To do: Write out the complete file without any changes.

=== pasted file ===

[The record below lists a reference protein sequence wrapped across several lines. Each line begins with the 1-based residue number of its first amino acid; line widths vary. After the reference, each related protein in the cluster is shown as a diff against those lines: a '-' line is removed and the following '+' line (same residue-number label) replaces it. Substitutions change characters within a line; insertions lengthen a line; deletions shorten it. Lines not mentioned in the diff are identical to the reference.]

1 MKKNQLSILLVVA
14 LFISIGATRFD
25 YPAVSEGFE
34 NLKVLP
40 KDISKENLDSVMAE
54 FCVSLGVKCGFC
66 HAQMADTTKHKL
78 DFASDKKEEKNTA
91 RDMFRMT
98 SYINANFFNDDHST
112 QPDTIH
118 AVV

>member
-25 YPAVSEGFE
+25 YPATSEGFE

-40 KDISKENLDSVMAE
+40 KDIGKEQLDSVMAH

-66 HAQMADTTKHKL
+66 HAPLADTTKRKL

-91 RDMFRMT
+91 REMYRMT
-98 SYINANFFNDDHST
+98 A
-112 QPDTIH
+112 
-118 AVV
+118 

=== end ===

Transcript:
[The record below lists a reference protein sequence wrapped across several lines. Each line begins with the 1-based residue number of its first amino acid; line widths vary. After the reference, each related protein in the cluster is shown as a diff against those lines: a '-' line is removed and the following '+' line (same residue-number label) replaces it. Substitutions change characters within a line; insertions lengthen a line; deletions shorten it. Lines not mentioned in the diff are identical to the reference.]

1 MKKNQLSILLVVA
14 LFISIGATRFD
25 YPAVSEGFE
34 NLKVLP
40 KDISKENLDSVMAE
54 FCVSLGVKCGFC
66 HAQMADTTKHKL
78 DFASDKKEEKNTA
91 RDMFRMT
98 SYINANFFNDDHST
112 QPDTIH
118 AVV

>member
-25 YPAVSEGFE
+25 YPATSEGFE

-40 KDISKENLDSVMAE
+40 KDIGKEQLDSVMAH

-66 HAQMADTTKHKL
+66 HAPLADTTKRKL

-91 RDMFRMT
+91 REMYRMT
-98 SYINANFFNDDHST
+98 A
-112 QPDTIH
+112 
-118 AVV
+118 